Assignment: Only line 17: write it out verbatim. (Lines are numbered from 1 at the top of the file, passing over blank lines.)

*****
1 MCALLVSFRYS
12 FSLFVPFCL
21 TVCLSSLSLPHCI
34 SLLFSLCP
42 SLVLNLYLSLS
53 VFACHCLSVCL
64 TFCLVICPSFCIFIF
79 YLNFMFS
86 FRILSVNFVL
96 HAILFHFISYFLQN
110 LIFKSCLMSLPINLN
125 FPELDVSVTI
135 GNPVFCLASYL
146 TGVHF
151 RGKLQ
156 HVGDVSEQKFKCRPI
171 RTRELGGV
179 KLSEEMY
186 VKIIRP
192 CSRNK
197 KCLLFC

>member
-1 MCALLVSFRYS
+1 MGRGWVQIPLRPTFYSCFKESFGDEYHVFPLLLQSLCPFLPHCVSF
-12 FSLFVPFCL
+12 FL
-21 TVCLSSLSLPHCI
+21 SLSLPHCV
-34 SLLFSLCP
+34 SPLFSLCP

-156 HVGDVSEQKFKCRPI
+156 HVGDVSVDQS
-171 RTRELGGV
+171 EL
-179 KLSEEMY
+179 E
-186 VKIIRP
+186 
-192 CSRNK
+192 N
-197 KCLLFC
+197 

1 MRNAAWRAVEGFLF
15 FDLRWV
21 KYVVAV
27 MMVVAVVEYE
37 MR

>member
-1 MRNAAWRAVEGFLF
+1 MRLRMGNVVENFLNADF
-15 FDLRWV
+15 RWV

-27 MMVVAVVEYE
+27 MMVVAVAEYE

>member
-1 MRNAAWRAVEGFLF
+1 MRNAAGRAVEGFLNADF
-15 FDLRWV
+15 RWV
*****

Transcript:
171 RTRELGGV